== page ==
Start assembling a budget by writing down all of your shared expenses. These include mortgage, electric bills, gas bills, water bills, home improvements, insurance, and groceries.
Then tackle other debts you may have incurred before you married each other. Are you still paying off your education loan? Is he making payments on a car loan for the vehicle he bought before he even met you? If your partner has a bigger loan liability, you may want to offer to help him out with the payments so you can liberate yourselves sooner from that debt.
Alternatively, offer to take responsibility for a larger percentage of the shared expenses. If your partner refuses to let you help with his debts, you can ease the burden in other ways like paying for lunches out or small vacations. If you have a larger debt than he does, don’t be shy about discussing how he might help you pay it off.
In addition to shared expenses and debts, take the time to discuss your short-term and long-term goals together. Short-term goals for example, may include a simple beach vacation, while a long-term goal might be buying a second house.
Taking the time to discuss your budget can help you track your incomes and expenses. Ultimately, it can help you learn how to improve your common financial standing.
Having individual bank accounts can give both of you a sense of financial independence. However, it is also important to have one joint account from which you can draw funds to pay for shared expenses. Setting up a direct deposit from each individual account to your joint account will make it easier to contribute regularly. A joint account demands mutual trust. It also encourages a shared commitment toward a common financial goal.
You will save and grow your money faster if both you and your partner apply yourselves to the same savings strategy. Commit to a certain savings level that both of you are comfortable with, and make regular deposits of an agreed amount into a joint savings account.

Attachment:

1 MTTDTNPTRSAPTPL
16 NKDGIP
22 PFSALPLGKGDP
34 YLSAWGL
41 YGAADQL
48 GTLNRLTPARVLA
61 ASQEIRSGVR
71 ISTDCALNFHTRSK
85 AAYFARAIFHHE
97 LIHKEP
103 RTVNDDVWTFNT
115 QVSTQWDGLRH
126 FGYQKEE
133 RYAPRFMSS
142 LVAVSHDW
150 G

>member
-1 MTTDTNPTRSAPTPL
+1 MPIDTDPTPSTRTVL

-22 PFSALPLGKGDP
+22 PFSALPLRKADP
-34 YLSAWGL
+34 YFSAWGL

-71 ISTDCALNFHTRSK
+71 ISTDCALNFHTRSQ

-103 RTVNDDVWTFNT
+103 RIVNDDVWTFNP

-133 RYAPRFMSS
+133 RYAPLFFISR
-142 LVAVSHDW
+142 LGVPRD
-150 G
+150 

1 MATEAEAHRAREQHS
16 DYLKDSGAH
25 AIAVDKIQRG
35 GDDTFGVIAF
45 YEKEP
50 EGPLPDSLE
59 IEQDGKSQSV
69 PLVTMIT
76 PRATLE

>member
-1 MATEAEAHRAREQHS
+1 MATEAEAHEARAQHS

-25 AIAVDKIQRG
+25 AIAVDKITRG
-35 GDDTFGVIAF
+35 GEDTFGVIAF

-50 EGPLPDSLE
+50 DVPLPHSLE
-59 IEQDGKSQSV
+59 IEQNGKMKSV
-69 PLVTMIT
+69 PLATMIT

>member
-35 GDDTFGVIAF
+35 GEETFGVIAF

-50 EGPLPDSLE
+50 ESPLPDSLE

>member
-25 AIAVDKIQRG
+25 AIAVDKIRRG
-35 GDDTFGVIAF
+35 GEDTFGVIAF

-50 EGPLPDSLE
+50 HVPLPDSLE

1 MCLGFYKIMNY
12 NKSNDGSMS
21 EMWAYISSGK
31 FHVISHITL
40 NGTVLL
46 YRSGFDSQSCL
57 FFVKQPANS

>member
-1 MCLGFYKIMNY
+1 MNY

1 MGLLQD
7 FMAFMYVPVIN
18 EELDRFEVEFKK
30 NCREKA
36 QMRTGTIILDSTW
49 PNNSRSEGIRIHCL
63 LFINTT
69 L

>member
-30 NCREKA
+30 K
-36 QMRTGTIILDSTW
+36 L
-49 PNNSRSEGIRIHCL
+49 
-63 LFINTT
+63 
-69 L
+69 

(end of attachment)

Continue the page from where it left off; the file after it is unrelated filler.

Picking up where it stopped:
For example, you can both agree to save 20 percent of your salaries every month. Agreeing to a percentage rather than a fixed amount means that one of you may be contributing more to your savings account, but both of you will be taking the same financial hit. Using a percentage level will make it easier to adjust your savings amount should your salaries change.
In the same way that your salaries may differ from each other, so may your investment behaviours. You may want to aggressively invest a high percentage of your savings, while your husband wants to conservatively place the household’s money in a low-risk but low-interest-bearing account. To manage your money equitably, try to find a middle ground that both of you will be happy with. If you are having a hard time reaching an acceptable compromise, you can seek outside help from a financial advisor. There are many financial advisors in Singapore whom you can consult.
Make sure that your investment strategy is based on shared financial goals. You may be planning on early retirement at the age of 55 while your husband is planning to work well past his 60th birthday. Discuss these issues to ensure that your individual efforts are not counterproductive.
Once you have decided on an investment plan, be aware of where your investments are placed, and how well they are doing. Adjust your strategy accordingly as you go along.
Conduct regular discussions about your finances. Depending on your preference and schedule, these money talks can be held weekly, bimonthly or monthly. Both of you should be aware of your current financial standing. This includes how much money there is, where it is kept, what your expenses are, and what they are for.